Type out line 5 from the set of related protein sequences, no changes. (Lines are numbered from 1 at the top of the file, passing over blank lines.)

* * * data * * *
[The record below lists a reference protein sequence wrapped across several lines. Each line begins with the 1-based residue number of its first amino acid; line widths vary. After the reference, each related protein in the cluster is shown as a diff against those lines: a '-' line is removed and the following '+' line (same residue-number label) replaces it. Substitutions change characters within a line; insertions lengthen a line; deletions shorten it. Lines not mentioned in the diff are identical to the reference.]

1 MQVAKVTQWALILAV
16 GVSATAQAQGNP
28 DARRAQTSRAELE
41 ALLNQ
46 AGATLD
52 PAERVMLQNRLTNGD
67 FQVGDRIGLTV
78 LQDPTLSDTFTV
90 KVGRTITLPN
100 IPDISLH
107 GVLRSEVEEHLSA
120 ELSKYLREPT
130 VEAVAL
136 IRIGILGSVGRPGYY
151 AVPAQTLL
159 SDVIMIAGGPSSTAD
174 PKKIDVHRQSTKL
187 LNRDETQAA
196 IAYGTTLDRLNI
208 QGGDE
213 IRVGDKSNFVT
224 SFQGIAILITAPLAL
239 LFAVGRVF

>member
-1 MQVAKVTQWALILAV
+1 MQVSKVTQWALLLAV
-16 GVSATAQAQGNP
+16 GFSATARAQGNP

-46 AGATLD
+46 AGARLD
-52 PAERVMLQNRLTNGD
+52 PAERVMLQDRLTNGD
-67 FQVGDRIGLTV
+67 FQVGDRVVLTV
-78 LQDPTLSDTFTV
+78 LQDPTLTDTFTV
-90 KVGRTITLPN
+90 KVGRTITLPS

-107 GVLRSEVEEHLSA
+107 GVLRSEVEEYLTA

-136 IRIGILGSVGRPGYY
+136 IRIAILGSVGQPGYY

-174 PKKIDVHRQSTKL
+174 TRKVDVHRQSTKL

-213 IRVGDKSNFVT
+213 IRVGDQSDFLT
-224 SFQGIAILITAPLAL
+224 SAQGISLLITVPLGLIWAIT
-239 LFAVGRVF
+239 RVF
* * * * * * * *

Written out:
41 ALLNQ